Ten Writing Tips from Peter Robinson

Ten Writing Tips from Peter Robinson

Ten Writing Tips from Peter Robinson

  1. Remember that it’s writing you want to do. I’ve met many students who want to be writers, no doubt attracted by the glamour of being mentioned in blogs and tweets, darlings of the social media, full page reviews in the New York Times, the adulation of fans, hanging around the bar at Bouchercons with James Patterson and Michael Connelly, and so on. But a lot of these students don’t seem to want to write, and don’t really see that as a prerequisite. As Ed McBain said, “Put your ass on the chair and your fingers on the keyboard and write!”
  2. Read a lot. Again, when I ask would-be writers what they read, I’m surprised by how many admit that they don’t have time. You must make time to read a lot if you want to be a writer. The only thing I try to avoid is reading police procedurals when I am actually writing one, but other than that, all reading is fair game.
  3. Develop a thick skin. You’ll have to get used to rejection, and I usually find that the best way to deal with it is to think of the person rejecting me as an idiot with all the literary understanding of a particularly small flea. When I used to write poetry, I divided my poems into groups of five or six, had a list of possible magazines, and circulated the poems. As soon as they came back from one, they went to another, and so on. Eventually they got published. (Well, most of them!)
  4. Make time to write. It’s not always easy, especially with such inconveniences as jobs and family getting in your way, but try to carve out a little space for your writing every day. For me, the ideal is a few days, or preferably a few weeks, with nothing on my calendar—a rarity these days—and a hideaway with no phone or Internet. The thing is to build up some momentum in your writing, especially if it’s a novel, to get on a roll. This stop-start, stop-start rhythm you usually end up stuck with is very frustrating as you have to catch up with yourself each time you start over again, and just as you are getting somewhere, you have to stop.
  5. Don’t worry about outlines. Don’t even read books about them. The important thing is to find out what kind of writer you are. If you feel the need to write out the skeleton of your story before putting the flesh on the bones, then go ahead and do so. Why change? If you’d rather just plunge in at the deep end and try to stay afloat, then that’s the way for you. Both methods have their pluses and minuses and pitfalls galore, but it’s finding the working method that suits you best that’s the most important. Once you know that, you can make yourself aware of and learn how to deal with the problems that may arise.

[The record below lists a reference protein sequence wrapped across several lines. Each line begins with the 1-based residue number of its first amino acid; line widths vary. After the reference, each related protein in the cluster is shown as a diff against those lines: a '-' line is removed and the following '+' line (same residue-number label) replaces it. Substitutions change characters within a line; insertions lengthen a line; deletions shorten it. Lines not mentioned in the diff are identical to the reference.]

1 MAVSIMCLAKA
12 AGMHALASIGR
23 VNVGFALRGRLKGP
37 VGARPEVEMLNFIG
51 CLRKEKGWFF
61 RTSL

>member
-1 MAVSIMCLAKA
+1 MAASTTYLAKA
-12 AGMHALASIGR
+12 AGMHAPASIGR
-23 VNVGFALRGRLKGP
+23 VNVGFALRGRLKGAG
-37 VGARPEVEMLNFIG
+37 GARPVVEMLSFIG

6. The worst advice I have ever heard about writing is, “Write about what you know.” Think about it. Unless you’ve lived a really exciting life full of incident and adventure, then you really don’t know very much. Certainly not enough to interest thousands or millions of readers. My first attempt at a crime novel featured an unemployed English Ph.D. graduate, which was about all I knew. It was crap. Far, far better to write about what interests and intrigues you, what you care about and feel passionate about, what you want to learn more about.Ten Writing Tips from Peter Robinson
  7. Let your characters develop slowly, the way you get to know someone in real life. Don’t try to cram their entire lives into your first paragraph. And don’t feel the need to give a physical description of every character the minute she walks into the story. In fact, get your story moving before you start filling in character and place background. Once readers are caught in the flow of your story, they’ll be happy to pause for a while and learn more about young Michaela’s childhood or the geography of Wookey Hole.
  8. There’s a lot of rubbish talked about dialogue. Don’t try to imitate the way you hear people speak. It’s mostly unintelligible when written down. Shape your dialogue as you would your narrative prose. Try to find a voice for your characters, something that distinguishes one from another, but don’t settle for mannerisms, such as someone saying “old boy” at the end of every sentence. Try to be original. But most of all, remember that dialogue is fashioned and created speech, not a mere recording of what you hear.
  9. There’s no such thing as writer’s block. There are good days and bad days. If you’re having a bad day and nothing seems to be working out, take a break, go for a long walk, visit a friend, go and get drunk, or whatever. But make sure you’re back down at that computer or typewriter first thing next morning to try again. The same if it happens that day. And so on. There may even be bad weeks, but I guarantee that if you keep at it, it won’t be long before you’ve gotten over the hump and back on track again. Or maybe you’ve decided to write a different story.
  10. There’s nothing more important that determining who is telling the story. It’s called point of view, and it’s such a huge subject that you probably should read books on it. Suffice it to say that if the story isn’t going well, it may be because the wrong character is telling it, or it would work better in first person than in third. Try switching and see how it feels then.

BIO: One of the world’s most popular and acclaimed writers, Peter Robinson is the bestselling, award-winning author of the Inspector Banks series; he has also written two short-story collections and three standalone novels, which combined have sold more than ten million copies around the world. Among his many honors and prizes are the Edgar Award, the CWA (UK) Dagger in the Library Award, and Sweden’s Martin Beck Award.

 

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